This week, we'll be paying some editorial attention to drum corps duties -- bus loading, field lining and the like. By Stephanie Campbell First of all, I want to thank Emily Pawlak in the DCI front office for thinking of me and arranging for me to write this. I don't often think about drum corps anymore and it is a shame because it was such a large part of my life for five years. It is an honor to be remembered, even if it is for lining the field. There isn't anything private about drum corps. I think that the reason I was drawn to field lining was that the field liners were allowed to get up earlier than the rest of the corps. We were able to shower and eat before the rest of the corps. My first year as a field liner, I was the only volunteer. No one else wanted to do it -- they had to be appointed. I was the only female field liner and therefore I got the locker room all to myself, which didn't happen a whole lot for the rest of the corps. That half hour to myself every day was priceless. Some of the memories I have of field lining: -There was at least some paint on everything that I owned.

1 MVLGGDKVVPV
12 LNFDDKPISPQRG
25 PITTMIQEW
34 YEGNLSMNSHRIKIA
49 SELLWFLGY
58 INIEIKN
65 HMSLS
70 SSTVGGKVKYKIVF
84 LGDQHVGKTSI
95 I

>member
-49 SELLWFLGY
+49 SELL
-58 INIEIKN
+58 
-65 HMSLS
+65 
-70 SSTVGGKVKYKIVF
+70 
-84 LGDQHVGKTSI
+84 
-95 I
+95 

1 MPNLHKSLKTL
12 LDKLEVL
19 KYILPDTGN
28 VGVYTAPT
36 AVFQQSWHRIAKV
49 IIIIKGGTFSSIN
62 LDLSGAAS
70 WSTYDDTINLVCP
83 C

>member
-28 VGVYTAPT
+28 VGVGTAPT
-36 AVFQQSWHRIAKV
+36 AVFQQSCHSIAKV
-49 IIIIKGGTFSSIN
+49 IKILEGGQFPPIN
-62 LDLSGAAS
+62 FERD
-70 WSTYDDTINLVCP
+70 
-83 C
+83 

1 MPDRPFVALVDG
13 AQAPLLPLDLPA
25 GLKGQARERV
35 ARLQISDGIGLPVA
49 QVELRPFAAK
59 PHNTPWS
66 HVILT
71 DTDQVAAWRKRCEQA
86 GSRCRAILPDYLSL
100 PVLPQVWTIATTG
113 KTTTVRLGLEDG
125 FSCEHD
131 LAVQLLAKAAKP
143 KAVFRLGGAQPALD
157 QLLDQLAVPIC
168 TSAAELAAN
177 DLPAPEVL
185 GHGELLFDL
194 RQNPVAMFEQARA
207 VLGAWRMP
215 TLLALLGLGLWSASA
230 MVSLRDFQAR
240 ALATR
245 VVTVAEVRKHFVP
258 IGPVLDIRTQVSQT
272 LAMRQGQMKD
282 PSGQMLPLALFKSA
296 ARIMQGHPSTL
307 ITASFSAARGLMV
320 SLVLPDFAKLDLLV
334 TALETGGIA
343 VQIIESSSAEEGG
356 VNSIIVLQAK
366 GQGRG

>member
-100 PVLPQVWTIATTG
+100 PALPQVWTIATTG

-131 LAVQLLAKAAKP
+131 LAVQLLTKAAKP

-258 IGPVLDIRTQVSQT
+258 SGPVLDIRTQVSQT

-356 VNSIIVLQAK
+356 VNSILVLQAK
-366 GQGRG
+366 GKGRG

-Since we lined a field at least once every couple of days, the paint never wore off of our hands.
-I remember some staff member being so mad at his section that he told them they didn't deserve to practice with the rest of the corps. We got to line a second field that day.
-One of my fellow crewmembers wrote something not so nice about the guard on the guard field one day. That didn't go over well.
-I was amazed the day that I found out that the Madison staff lined their field for them.
-We were in New Jersey and the field we were to use had wasps the size of birds living in it (it would be my guess that Wasps do not like the smell of paint).
-Sometimes we got to line a baseball field. Paint doesn't stick to loose dirt.
-More than once, someone from the school where we were staying lined the field for us and it was wrong. That was just a nightmare.
- Once in a while, we lined a field and then the school custodian would mow it off.
-Spraypainting your show shoes does not take as long as cleaning and polishing them (I never did this).
-The Colt process of getting the lines on a field exactly perpendicular was called triangulation and everyone I knew in five years of field lining did it a little different.
Many of my most memorable moments from drum corps involve field lining and my field lining crew. Most members of the corps didn't envy us, but they didn't know what they were missing. Field lining was a privilege. Stephanie (Rees) Campbell, Colts 1991-1995